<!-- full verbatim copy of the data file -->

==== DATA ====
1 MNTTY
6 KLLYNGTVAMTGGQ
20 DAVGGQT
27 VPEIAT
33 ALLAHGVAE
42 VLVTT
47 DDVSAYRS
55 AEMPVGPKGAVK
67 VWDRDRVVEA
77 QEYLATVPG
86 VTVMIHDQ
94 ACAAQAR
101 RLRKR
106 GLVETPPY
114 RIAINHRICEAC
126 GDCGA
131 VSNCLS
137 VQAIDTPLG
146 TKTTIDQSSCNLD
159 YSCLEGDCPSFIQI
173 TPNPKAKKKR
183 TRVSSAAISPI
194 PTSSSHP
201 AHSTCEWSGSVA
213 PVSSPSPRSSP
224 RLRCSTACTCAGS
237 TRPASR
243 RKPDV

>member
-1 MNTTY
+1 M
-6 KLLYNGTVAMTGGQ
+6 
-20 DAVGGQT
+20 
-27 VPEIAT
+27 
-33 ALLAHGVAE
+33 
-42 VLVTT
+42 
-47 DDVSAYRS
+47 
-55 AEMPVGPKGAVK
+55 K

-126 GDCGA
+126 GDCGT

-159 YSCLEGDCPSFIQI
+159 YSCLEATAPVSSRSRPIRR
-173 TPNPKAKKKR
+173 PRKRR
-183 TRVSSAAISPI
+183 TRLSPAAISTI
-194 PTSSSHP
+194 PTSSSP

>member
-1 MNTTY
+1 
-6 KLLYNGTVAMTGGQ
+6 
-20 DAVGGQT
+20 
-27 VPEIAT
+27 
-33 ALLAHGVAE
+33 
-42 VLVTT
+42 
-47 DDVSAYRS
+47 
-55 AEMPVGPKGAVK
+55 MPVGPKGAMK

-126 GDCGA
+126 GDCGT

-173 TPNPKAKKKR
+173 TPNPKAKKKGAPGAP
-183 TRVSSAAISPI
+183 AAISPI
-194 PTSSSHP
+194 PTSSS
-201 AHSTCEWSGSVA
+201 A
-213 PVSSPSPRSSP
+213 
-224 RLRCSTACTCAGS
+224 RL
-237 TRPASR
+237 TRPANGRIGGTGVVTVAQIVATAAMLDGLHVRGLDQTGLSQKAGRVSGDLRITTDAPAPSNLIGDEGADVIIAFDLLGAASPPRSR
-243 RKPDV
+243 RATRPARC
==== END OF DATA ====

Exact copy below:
1 MNTTY
6 KLLYNGTVAMTGGQ
20 DAVGGQT
27 VPEIAT
33 ALLAHGVAE
42 VLVTT
47 DDVSAYRS
55 AEMPVGPKGAVK
67 VWDRDRVVEA
77 QEYLATVPG
86 VTVMIHDQ
94 ACAAQAR
101 RLRKR
106 GLVETPPY
114 RIAINHRICEAC
126 GDCGA
131 VSNCLS
137 VQAIDTPLG
146 TKTTIDQSSCNLD
159 YSCLEGDCPSFIQI
173 TPNPKAKKKR
183 TRVSSAAISPI
194 PTSSSHP
201 AHSTCEWSGSVA
213 PVSSPSPRSSP
224 RLRCSTACTCAGS
237 TRPASR
243 RKPDV

>member
-1 MNTTY
+1 M
-6 KLLYNGTVAMTGGQ
+6 
-20 DAVGGQT
+20 
-27 VPEIAT
+27 
-33 ALLAHGVAE
+33 
-42 VLVTT
+42 
-47 DDVSAYRS
+47 
-55 AEMPVGPKGAVK
+55 K

-126 GDCGA
+126 GDCGT

-159 YSCLEGDCPSFIQI
+159 YSCLEATAPVSSRSRPIRR
-173 TPNPKAKKKR
+173 PRKRR
-183 TRVSSAAISPI
+183 TRLSPAAISTI
-194 PTSSSHP
+194 PTSSSP

>member
-1 MNTTY
+1 
-6 KLLYNGTVAMTGGQ
+6 
-20 DAVGGQT
+20 
-27 VPEIAT
+27 
-33 ALLAHGVAE
+33 
-42 VLVTT
+42 
-47 DDVSAYRS
+47 
-55 AEMPVGPKGAVK
+55 MPVGPKGAMK

-126 GDCGA
+126 GDCGT

-173 TPNPKAKKKR
+173 TPNPKAKKKGAPGAP
-183 TRVSSAAISPI
+183 AAISPI
-194 PTSSSHP
+194 PTSSS
-201 AHSTCEWSGSVA
+201 A
-213 PVSSPSPRSSP
+213 
-224 RLRCSTACTCAGS
+224 RL
-237 TRPASR
+237 TRPANGRIGGTGVVTVAQIVATAAMLDGLHVRGLDQTGLSQKAGRVSGDLRITTDAPAPSNLIGDEGADVIIAFDLLGAASPPRSR
-243 RKPDV
+243 RATRPARC